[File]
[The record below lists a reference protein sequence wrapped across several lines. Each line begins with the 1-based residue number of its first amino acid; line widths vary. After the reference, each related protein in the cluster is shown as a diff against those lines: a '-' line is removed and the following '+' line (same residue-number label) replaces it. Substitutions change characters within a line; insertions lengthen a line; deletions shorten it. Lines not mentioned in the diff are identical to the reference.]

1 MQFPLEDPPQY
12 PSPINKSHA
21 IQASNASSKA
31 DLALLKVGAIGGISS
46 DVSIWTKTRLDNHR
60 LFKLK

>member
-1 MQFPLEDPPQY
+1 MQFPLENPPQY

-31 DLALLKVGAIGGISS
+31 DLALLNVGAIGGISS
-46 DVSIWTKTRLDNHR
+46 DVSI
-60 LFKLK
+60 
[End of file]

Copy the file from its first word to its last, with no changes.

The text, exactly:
[The record below lists a reference protein sequence wrapped across several lines. Each line begins with the 1-based residue number of its first amino acid; line widths vary. After the reference, each related protein in the cluster is shown as a diff against those lines: a '-' line is removed and the following '+' line (same residue-number label) replaces it. Substitutions change characters within a line; insertions lengthen a line; deletions shorten it. Lines not mentioned in the diff are identical to the reference.]

1 MQFPLEDPPQY
12 PSPINKSHA
21 IQASNASSKA
31 DLALLKVGAIGGISS
46 DVSIWTKTRLDNHR
60 LFKLK

>member
-1 MQFPLEDPPQY
+1 MQFPLENPPQY

-31 DLALLKVGAIGGISS
+31 DLALLNVGAIGGISS
-46 DVSIWTKTRLDNHR
+46 DVSI
-60 LFKLK
+60 